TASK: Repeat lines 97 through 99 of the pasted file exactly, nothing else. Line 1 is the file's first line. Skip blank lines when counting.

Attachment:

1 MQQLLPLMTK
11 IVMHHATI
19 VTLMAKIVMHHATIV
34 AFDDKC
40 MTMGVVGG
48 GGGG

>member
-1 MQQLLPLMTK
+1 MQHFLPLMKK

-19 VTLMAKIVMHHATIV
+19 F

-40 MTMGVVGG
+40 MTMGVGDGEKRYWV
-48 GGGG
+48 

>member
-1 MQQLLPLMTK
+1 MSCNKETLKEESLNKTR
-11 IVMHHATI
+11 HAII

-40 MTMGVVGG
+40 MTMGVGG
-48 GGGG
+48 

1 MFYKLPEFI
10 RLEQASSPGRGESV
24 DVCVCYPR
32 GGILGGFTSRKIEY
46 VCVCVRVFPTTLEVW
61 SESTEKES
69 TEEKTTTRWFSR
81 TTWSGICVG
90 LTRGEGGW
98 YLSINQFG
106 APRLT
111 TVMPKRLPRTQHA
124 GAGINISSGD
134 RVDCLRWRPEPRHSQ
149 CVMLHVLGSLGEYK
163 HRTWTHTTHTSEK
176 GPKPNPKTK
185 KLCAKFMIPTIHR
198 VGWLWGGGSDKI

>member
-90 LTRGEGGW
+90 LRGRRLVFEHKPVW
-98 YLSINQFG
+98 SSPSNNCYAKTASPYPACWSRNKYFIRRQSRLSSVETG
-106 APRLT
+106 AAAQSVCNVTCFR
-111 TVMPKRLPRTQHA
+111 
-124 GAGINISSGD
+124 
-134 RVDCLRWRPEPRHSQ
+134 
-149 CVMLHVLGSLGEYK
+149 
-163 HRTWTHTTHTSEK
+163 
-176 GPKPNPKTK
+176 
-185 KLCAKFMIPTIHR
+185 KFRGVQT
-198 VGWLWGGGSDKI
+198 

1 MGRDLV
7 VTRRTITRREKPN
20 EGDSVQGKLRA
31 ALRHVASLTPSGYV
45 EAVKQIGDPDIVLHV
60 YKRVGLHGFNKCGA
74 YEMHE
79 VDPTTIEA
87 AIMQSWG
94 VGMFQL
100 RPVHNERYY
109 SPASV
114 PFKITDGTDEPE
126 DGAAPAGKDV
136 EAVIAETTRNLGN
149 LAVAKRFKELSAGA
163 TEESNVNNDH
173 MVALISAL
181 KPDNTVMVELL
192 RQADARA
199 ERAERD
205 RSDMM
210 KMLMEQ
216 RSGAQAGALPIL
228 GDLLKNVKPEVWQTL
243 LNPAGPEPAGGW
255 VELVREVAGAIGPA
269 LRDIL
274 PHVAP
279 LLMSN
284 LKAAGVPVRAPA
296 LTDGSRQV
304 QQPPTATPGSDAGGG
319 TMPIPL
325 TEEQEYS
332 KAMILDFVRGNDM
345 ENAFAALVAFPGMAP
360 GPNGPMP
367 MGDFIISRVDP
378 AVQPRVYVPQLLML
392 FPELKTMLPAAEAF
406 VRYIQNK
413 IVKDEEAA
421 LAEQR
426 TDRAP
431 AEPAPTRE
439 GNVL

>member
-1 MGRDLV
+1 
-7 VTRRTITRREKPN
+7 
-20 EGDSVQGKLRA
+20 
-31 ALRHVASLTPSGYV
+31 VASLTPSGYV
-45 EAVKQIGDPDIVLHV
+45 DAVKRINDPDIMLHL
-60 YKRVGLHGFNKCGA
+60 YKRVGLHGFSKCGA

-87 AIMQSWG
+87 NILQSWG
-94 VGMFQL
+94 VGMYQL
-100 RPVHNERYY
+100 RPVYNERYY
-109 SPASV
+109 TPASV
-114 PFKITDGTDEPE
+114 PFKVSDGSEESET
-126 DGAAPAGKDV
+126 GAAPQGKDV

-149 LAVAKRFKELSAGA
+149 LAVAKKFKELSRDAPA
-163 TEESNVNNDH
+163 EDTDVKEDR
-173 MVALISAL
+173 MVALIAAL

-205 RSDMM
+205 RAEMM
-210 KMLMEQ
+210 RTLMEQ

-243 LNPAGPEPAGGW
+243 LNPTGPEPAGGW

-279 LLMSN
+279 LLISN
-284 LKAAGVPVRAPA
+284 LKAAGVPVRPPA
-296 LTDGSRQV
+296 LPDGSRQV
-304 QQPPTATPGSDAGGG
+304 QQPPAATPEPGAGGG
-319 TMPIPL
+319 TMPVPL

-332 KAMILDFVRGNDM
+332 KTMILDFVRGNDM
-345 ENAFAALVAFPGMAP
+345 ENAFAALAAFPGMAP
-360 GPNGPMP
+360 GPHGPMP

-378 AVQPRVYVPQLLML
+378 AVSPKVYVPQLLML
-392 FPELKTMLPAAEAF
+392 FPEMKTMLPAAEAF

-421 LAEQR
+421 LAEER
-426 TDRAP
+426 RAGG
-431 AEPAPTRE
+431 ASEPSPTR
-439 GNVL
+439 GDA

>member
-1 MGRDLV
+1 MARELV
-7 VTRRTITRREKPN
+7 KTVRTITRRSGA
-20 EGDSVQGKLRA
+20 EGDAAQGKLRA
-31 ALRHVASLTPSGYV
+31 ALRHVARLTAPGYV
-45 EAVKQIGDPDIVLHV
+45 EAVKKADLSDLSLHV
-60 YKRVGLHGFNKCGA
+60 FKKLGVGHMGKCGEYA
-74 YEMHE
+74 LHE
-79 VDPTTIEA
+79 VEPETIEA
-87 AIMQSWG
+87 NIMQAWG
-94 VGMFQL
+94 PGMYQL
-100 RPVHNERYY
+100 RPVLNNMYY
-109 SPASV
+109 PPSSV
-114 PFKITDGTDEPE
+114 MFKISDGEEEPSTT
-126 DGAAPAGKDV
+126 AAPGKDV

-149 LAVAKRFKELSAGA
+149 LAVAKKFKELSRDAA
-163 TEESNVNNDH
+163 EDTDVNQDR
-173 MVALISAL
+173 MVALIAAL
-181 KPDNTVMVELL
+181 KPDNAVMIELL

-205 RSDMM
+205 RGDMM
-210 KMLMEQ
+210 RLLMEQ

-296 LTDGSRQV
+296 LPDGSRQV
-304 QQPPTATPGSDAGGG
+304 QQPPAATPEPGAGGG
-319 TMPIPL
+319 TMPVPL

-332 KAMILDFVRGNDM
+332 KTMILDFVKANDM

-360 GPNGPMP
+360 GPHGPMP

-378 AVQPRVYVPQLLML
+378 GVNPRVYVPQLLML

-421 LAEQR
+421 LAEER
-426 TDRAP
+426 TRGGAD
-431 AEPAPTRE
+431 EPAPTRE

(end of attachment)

284 LKAAGVPVRAPA
296 LTDGSRQV
304 QQPPTATPGSDAGGG